Professor: | Andrea Danyluk |
Office: | TCL 308, x2178 |
Office Hours: | Mon 2:00-3:00, Tues 10:30-12:00 and 1:00-2:00 |
Thurs 9:30-11:00, and by appointment | |
Class meetings: | MWF 12:00-12:50, TCL 206 |
TA: | Chris Douglas |
TA Hours: | Su, T, Th 9:00-10:30 |
Text: | Elements of the Theory of Computation (2nd edition), by H. Lewis and C. Papadimitriou, Prentice Hall, 1998. |
Note: you can find a list of typos in the text at: http://www.cs.berkeley.edu/~christos/typos.html. |
The phrase theory of computation refers to the study of the mathematical foundations of computation: what is an appropriate mathematical model of a computer, what types of computations are possible in the model, what types are not, the inherent complexity of certain compuations, and so forth. Perhaps surprisingly, many concepts from the theory of computation are of fundamental importance in other areas of computer science, such as computational linguistics, compiler design, hardware design, object-oriented design, and even the syntax of the UNIX grep and awk commands.
In this course we will investigate various models of computation. Along the way, the intimate connection between computation and language recognition will be developed. We will study several classes of abstract machines including finite automata, push-down automata and Turing machines, along with several classes of languages such as regular and context-free languages. In addition we will examine some of those problems, such as the Halting Problem, which are not amenable to computer solution. Time permitting, some further topics will be explored.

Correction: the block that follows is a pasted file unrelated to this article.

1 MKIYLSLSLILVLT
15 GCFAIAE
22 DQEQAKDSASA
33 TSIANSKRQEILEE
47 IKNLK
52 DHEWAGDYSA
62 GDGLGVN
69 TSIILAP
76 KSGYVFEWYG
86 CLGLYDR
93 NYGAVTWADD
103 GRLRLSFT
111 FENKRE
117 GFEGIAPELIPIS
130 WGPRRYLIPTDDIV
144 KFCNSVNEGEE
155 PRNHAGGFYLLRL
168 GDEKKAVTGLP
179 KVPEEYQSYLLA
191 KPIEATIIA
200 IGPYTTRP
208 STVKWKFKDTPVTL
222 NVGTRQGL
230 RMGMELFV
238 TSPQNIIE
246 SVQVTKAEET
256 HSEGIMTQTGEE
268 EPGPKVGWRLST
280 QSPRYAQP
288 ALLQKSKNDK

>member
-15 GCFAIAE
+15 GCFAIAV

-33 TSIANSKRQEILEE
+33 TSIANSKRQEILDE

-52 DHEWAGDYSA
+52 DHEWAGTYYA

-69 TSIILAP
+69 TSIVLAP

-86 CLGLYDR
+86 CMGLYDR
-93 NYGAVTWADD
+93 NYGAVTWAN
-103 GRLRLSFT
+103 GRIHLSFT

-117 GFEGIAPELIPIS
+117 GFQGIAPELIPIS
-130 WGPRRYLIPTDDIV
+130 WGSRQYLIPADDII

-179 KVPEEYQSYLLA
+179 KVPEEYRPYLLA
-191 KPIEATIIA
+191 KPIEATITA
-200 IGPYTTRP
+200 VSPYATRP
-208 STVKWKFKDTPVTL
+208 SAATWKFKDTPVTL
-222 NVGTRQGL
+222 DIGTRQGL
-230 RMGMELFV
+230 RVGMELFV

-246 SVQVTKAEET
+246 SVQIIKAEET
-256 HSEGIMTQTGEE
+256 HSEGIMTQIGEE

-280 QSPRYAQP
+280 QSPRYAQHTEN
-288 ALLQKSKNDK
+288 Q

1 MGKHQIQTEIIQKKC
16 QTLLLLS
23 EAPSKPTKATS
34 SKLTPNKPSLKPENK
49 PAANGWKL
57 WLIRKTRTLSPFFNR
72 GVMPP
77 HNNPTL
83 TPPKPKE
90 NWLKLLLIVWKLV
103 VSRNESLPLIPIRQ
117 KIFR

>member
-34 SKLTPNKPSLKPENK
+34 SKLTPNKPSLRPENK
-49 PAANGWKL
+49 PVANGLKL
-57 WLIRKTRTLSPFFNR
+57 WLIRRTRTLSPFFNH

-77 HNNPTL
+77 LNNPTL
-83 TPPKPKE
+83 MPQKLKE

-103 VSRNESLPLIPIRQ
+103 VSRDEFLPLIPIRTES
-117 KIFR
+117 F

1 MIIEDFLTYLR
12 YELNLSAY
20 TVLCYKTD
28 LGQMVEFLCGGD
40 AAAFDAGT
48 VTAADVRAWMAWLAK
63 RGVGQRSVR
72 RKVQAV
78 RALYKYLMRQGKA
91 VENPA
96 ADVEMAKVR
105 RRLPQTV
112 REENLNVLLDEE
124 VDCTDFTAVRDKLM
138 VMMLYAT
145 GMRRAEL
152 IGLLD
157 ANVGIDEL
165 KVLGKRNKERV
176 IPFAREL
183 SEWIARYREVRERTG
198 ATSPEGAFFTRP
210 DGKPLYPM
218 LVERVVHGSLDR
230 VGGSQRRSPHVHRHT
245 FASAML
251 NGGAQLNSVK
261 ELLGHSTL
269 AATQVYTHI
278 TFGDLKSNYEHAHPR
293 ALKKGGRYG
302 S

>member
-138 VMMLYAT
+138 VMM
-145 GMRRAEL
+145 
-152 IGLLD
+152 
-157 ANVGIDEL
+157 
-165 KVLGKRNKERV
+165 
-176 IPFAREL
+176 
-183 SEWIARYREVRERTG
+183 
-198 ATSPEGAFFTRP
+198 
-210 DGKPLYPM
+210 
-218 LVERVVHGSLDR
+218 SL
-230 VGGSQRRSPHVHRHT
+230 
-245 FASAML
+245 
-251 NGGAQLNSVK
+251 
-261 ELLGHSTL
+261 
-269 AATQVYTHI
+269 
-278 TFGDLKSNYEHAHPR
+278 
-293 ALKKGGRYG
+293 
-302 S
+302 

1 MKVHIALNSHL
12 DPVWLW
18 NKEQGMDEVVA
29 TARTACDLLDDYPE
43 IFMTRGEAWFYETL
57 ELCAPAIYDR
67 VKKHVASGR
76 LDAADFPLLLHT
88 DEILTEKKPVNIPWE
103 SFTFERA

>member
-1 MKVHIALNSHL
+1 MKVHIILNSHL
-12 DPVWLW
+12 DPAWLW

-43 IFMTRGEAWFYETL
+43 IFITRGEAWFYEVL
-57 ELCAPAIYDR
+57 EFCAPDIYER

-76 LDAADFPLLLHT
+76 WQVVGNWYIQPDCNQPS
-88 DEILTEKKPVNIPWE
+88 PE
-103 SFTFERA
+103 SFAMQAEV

There will be three exams:
Exam I: | Oct. 18, short exam, in class. [Exam I solutions] |
Exam II: | 24-hour take-home exam; you may pick it up any time during the period Nov. 15 - Nov. 18; all exams must be returned by 5 pm on Nov. 18. Sample Exam |
Final exam: | 24-hour take-home exam. Sample Exam |
Students with disabilities who may need disability-related classroom or lab accommodations for this course are encouraged to set up an appointment to meet with me as soon as possible and to contact the Dean's Office at x4262 to better insure that accommodations are provided in a timely manner.
The best way to learn the material in this course is by doing; consequently, most of the work for this course will consist of working through the problems assigned for homework. Problems will be assigned and collected daily. You should do all of the problems, but only a few will be designated as problems to hand in.
Homework must be turned in at the beginning of class on the day it is due; late homework will not be accepted. However, the few lowest homework grades of each student will be dropped when computing the final grade.
Exams: You may refer to your text and your class notes while taking take-home exams, and you may talk to me. No other sources of information are permitted. The in-class exam is a closed book and closed notes exam.
Homework: Collaboration on problems is permitted; copying of solutions is not. The work you hand in should be yours. While some students find studying together to be quite beneficial and enjoyable, I strongly encourage you to attempt to solve homework problems on your own first, as this is the only way to ensure that you have mastered the material. Students who rely too heavily on collaboration on homework often find the exams to be much more difficult than expected.